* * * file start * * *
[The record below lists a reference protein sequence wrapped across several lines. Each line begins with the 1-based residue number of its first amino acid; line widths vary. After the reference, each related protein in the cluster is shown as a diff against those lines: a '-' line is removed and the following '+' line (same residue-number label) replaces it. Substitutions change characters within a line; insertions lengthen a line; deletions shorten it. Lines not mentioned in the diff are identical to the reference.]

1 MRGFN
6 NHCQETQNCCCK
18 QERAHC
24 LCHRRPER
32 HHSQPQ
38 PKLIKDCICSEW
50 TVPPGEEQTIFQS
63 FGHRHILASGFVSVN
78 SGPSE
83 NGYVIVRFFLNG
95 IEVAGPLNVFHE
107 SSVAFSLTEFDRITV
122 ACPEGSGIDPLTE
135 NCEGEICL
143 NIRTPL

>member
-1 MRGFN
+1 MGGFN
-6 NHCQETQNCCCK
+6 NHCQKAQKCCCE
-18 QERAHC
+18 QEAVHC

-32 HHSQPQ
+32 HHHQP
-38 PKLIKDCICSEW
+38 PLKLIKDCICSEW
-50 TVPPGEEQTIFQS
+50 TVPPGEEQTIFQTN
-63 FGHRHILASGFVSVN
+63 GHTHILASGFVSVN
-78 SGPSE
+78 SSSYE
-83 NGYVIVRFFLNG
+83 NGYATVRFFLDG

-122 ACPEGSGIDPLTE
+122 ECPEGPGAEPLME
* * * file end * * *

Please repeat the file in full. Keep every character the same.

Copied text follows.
[The record below lists a reference protein sequence wrapped across several lines. Each line begins with the 1-based residue number of its first amino acid; line widths vary. After the reference, each related protein in the cluster is shown as a diff against those lines: a '-' line is removed and the following '+' line (same residue-number label) replaces it. Substitutions change characters within a line; insertions lengthen a line; deletions shorten it. Lines not mentioned in the diff are identical to the reference.]

1 MRGFN
6 NHCQETQNCCCK
18 QERAHC
24 LCHRRPER
32 HHSQPQ
38 PKLIKDCICSEW
50 TVPPGEEQTIFQS
63 FGHRHILASGFVSVN
78 SGPSE
83 NGYVIVRFFLNG
95 IEVAGPLNVFHE
107 SSVAFSLTEFDRITV
122 ACPEGSGIDPLTE
135 NCEGEICL
143 NIRTPL

>member
-1 MRGFN
+1 MGGFN
-6 NHCQETQNCCCK
+6 NHCQKAQKCCCE
-18 QERAHC
+18 QEAVHC

-32 HHSQPQ
+32 HHHQP
-38 PKLIKDCICSEW
+38 PLKLIKDCICSEW
-50 TVPPGEEQTIFQS
+50 TVPPGEEQTIFQTN
-63 FGHRHILASGFVSVN
+63 GHTHILASGFVSVN
-78 SGPSE
+78 SSSYE
-83 NGYVIVRFFLNG
+83 NGYATVRFFLDG

-122 ACPEGSGIDPLTE
+122 ECPEGPGAEPLME